There is no shortage of times of crisis when doing business on a global scale. Succeeding or failing in those emergencies depends on successful planning. This type of plan is called strategic planning.

To many, strategic planning is a fancy term used when executives get together to forecast the future of the organization. Even the term “strategic” is often misunderstood and misapplied. The root word, "strategy," is defined as a plan or method for achieving a goal, usually over a period of time (Webster). So strategists gather around a table to create strategies to put into a strategic plan. That makes for an expensive day of strategic planning that usually ends with an action plan of goals optimistically designed to increase business.

If we are unprepared to handle the problem, then failure may be imminent.

Decades ago when my father was preparing me to go into business, he taught me a simple principle that worked for me countless times over my 34-years in business. He told me, “That light at the end of the tunnel isn’t hope. It’s a freight train.” Clearly, this contradicts the famous phrase, “Don’t be fretful. There’s light at the end of the tunnel.” That makes the word picture of hope (light) piercing the darkness. We can even base this saying on Psalm 30:5, “… weeping may stay for the night, but rejoicing comes in the morning.” So was my father being a pessimist and contradicting Scripture? Or is he a realist?

The freight train coming through the tunnel is an oncoming problem in business. If we are unprepared to handle the problem, then failure may be imminent. However, if we have attempted to identify possible future problems in our strategic planning sessions, we can be prepared to handle it without chaotic management.

Being prepared doesn't mean it won't be a crisis situation. We may have a crisis on our hands, but we have a rational and methodical course of action to take. Preparation through strategic planning is the critical difference between reactive management and responsive management techniques. We will not react to the problem but respond to it using actions formulated beforehand.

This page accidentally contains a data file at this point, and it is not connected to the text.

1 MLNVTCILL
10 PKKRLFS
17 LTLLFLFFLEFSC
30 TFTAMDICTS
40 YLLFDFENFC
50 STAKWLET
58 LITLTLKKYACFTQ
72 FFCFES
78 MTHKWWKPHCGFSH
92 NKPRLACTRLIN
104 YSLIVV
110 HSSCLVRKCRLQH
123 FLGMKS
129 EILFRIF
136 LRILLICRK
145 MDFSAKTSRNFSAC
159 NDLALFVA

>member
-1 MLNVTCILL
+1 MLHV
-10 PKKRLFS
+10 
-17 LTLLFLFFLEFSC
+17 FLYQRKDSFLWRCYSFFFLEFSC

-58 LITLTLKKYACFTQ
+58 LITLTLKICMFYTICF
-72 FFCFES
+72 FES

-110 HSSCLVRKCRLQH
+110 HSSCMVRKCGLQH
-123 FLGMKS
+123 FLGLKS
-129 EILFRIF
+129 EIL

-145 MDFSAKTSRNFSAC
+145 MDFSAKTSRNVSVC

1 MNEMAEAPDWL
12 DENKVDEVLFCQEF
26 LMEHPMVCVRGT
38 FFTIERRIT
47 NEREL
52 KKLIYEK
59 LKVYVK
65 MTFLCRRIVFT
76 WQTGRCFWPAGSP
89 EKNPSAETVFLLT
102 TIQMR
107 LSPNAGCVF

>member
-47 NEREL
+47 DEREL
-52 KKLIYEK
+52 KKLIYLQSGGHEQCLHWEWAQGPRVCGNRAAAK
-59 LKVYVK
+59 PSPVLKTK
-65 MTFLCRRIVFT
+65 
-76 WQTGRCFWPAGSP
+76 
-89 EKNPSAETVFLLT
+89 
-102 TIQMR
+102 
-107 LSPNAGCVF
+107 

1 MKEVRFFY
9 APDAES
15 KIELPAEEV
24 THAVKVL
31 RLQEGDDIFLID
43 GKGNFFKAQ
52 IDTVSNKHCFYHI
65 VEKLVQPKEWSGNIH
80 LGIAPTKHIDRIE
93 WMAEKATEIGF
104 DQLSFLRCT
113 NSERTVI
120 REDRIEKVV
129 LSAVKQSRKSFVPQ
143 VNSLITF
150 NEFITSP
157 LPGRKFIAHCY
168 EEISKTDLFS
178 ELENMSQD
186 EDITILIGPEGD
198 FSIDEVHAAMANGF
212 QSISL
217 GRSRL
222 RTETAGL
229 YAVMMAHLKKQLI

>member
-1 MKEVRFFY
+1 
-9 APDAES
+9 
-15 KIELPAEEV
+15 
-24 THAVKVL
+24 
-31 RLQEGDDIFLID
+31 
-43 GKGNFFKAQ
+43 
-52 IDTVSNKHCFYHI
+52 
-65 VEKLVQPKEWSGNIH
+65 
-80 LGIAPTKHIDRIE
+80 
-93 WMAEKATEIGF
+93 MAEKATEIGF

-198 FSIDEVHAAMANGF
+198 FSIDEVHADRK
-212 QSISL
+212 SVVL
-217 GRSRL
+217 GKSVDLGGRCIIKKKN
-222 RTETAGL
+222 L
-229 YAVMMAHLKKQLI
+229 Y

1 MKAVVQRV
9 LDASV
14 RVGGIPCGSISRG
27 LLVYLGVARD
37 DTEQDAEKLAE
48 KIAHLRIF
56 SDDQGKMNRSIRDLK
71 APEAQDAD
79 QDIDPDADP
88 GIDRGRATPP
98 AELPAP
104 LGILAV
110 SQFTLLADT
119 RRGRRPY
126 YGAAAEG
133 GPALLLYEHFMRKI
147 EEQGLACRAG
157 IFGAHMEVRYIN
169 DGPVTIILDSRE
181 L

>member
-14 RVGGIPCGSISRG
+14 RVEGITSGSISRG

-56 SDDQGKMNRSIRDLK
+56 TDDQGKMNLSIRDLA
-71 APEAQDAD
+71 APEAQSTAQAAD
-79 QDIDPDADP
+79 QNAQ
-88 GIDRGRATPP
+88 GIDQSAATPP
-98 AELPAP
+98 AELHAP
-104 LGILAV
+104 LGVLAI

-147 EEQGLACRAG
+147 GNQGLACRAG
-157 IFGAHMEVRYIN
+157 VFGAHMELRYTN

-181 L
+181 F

Contingency planning is the correct term we should use. Webster defines a contingency as "an emergency event that may but is not certain to occur, and is liable to happen as an adjunct to or result of something else." Contingency planning is like playing chess. Before I make a move, I try to think through the possible responses of my opponent. If my move puts my chess piece in jeopardy, I must seek an alternative move. I continue this thought process through any number of iterations until I arrive at a move that will not result in the loss of my property. The move may be offensive or defensive. I have tried to think of every possible contingency that will lead to a successful move.

Being prepared doesn't mean it won't be a crisis situation.

So that light at the end of the tunnel being a freight train bringing a crisis upon us will not cause panic and be catastrophic to our business. There may be some collateral damage, but it will not destroy us. We have done our best to minimize the negative impact of the crisis.

In fact, if it is a foreseen end run by one of our competitors, we may have an action plan that not only halts the freight train but creates an opportunity for even greater success–described as a tactical feint.

So as you as you prepare in business, remember the freight train. Do not fear it. Plan for it.

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